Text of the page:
Friday, 26 July 2013

WA coast rich in submerged archaeology

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BuurpPenBurrup Peninsula, (pictured) neighbours the islands of Dampier Archipelago, which were once connected to the mainland. Image: Greens MPsTHE Dampier Archipelago may be the best location for discovering submerged archaeological landscapes in Australia according to new research.

The group of islands are thought to be hiding 30,000-year-old submerged archaeological history and now the likelihood of identifying which sediments hold these archaeological sites has become a reality.

Lead author and UWA’s Ingrid Ward of says there has been no significant study of submerged landscapes in Australia until now.

“I believe this study represents an almost unexplored field of research,” Dr Ward says.

“One of the drivers for focusing on the Dampier Archipelago is the representation of rising sea-levels in the rock art of the area.

“So there is now a big interest in better understanding the formation of the archipelago itself through post-glacial sea-level rise, and the associated potential for marine cultural heritage in this region.

“There is little understanding of the impacts of natural dynamics or of modern development on archaeological records in the marine environment.”

The team used geomorphological data on the formation of Dampier Archipelago, combined with new palaeotidal modelling.

The study described potential for discovering submerged archaeological sites from the late Pleistocene (ending 11,000 years ago) and early Holocene (up to present day) sediments.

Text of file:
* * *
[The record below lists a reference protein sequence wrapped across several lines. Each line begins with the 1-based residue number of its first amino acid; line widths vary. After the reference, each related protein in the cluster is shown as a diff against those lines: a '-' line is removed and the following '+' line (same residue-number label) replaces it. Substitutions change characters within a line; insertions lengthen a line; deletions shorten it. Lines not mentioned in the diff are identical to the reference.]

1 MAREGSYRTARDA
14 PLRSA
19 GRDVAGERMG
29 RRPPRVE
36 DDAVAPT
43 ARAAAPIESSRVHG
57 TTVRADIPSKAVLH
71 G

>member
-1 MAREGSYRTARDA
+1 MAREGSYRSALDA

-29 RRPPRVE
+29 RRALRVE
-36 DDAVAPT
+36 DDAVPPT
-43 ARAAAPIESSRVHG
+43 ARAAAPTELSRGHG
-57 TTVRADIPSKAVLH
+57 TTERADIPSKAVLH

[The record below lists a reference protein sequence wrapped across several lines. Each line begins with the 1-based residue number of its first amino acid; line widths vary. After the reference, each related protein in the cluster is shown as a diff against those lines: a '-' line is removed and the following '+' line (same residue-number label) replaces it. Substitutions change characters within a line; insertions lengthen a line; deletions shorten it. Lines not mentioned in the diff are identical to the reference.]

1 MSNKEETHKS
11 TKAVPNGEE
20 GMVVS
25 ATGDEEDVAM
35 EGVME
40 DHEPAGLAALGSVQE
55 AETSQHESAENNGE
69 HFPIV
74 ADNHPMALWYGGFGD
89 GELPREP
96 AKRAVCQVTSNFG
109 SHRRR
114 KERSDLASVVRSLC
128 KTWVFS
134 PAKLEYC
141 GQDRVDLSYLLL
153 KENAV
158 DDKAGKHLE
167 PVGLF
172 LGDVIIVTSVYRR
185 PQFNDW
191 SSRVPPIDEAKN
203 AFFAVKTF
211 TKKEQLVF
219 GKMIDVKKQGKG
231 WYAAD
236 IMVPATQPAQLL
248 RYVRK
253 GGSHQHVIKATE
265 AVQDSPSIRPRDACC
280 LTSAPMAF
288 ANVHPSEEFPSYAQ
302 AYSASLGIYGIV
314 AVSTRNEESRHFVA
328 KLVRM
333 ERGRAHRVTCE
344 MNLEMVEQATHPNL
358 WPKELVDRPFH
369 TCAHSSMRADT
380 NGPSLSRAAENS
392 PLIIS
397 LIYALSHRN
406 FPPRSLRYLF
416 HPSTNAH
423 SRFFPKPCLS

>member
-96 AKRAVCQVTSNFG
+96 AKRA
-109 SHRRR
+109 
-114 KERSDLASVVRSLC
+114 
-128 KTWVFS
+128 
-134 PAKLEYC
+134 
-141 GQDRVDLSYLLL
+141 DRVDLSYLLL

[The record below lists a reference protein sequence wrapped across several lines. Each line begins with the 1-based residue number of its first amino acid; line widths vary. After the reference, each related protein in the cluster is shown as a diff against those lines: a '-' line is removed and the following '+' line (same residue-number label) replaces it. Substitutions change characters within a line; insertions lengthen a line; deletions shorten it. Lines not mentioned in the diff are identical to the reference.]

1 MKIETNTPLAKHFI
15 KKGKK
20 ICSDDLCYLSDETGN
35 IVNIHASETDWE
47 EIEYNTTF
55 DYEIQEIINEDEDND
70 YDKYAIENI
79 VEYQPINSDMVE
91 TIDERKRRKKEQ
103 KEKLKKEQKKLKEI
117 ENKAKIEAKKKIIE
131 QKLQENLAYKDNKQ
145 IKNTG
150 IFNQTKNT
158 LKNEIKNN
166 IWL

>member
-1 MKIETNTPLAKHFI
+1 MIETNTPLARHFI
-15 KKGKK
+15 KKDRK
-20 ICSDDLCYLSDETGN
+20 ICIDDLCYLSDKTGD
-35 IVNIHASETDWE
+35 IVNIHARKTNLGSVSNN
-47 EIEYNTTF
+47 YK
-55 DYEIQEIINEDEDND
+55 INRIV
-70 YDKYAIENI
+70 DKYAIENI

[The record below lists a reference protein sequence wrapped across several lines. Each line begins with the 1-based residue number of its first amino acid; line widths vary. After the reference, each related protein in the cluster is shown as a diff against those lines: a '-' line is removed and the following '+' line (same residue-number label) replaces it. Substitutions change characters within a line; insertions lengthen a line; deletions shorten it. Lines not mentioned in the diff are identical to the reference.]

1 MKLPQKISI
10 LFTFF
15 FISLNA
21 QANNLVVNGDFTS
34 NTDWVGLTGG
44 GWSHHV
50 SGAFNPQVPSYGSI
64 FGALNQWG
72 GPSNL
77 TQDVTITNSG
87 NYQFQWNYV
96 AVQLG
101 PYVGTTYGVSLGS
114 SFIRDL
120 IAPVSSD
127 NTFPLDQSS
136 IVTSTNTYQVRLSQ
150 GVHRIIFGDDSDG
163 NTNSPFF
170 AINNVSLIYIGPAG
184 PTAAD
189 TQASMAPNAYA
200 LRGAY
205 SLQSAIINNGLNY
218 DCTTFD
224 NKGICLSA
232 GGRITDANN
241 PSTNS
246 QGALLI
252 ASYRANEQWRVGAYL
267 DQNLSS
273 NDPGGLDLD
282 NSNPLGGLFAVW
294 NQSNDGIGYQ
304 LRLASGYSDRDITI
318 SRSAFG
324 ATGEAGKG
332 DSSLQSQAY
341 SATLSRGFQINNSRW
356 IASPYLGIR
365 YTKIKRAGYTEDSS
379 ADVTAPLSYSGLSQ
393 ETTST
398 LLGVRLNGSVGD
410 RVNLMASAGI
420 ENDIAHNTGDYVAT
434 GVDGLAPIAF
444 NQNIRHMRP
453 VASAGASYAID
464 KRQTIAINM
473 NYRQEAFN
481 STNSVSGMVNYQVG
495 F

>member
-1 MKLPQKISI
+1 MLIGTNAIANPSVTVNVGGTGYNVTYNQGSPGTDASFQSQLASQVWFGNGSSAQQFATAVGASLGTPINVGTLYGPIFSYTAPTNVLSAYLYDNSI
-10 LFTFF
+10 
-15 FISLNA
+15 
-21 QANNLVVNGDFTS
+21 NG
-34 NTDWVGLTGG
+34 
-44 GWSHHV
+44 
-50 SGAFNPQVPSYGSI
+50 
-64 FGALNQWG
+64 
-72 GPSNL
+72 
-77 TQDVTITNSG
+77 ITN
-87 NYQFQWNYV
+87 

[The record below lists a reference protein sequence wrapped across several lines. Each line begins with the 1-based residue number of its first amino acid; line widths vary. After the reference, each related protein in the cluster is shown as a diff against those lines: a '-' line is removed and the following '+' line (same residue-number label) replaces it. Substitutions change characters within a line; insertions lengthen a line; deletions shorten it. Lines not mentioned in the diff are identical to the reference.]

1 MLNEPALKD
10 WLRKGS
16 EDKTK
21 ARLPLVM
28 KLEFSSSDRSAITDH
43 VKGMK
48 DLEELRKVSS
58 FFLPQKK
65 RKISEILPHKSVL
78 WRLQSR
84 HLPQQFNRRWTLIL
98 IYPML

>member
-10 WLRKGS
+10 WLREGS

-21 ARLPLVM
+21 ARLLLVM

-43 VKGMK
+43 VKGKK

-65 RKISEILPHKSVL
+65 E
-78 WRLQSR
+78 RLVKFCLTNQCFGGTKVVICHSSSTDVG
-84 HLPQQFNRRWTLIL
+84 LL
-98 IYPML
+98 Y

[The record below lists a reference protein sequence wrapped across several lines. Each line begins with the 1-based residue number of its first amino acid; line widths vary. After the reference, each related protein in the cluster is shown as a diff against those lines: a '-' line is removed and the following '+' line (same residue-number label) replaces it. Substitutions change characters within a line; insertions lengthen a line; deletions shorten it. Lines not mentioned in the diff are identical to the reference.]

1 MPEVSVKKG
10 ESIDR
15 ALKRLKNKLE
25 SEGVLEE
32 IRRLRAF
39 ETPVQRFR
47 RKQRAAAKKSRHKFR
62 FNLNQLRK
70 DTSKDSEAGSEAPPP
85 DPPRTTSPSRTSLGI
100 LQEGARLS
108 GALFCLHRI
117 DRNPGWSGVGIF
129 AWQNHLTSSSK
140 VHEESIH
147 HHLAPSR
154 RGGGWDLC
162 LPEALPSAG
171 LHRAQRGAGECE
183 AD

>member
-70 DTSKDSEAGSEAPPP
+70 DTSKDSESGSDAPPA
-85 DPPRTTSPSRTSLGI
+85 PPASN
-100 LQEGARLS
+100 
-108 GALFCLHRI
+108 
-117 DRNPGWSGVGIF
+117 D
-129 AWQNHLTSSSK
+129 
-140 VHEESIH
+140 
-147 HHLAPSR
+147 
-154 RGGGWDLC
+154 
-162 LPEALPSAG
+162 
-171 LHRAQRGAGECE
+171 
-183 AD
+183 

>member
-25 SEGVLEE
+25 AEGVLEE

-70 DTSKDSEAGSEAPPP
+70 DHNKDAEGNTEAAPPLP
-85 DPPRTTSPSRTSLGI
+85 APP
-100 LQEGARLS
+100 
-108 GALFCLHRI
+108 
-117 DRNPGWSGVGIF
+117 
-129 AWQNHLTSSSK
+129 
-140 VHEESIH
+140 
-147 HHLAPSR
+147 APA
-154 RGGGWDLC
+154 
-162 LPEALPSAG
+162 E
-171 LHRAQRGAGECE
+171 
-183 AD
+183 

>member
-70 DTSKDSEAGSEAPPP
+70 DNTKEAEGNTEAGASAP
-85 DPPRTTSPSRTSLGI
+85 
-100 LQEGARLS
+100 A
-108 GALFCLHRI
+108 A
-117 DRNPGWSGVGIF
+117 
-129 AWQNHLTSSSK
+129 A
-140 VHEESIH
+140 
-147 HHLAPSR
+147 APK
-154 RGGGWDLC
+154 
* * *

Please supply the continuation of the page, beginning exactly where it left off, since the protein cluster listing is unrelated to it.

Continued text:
The work provided indications that past shoreline sequences exist on the sea floor along the WA coastline.

“These shoreline sequences provide the first indication where to begin to look for submerged archaeology, and what archaeological periods these sedimentary deposits represent,” says Dr Ward.

“They are so well preserved here and all along the WA coastline.

“It represents the most amazing potential for palaeolandscape reconstruction—probably better than any other part of the Australian continental shelf.”

The study showed that archaeology is most likely to be present in deposits associated with when water begun to cover the area, around 7000–9000 years ago.

Dr Ward says the geoarchaeological approach is critical to identifying sedimentary units most likely to hold preserved archaeological sites.

“One of the keys of this research is to show how vast marine geophysical datasets, taken for commercial purposes, can be used to explore submerged archaeological landscapes and help progress exploration methodologies for the other parts of the continental shelf.”

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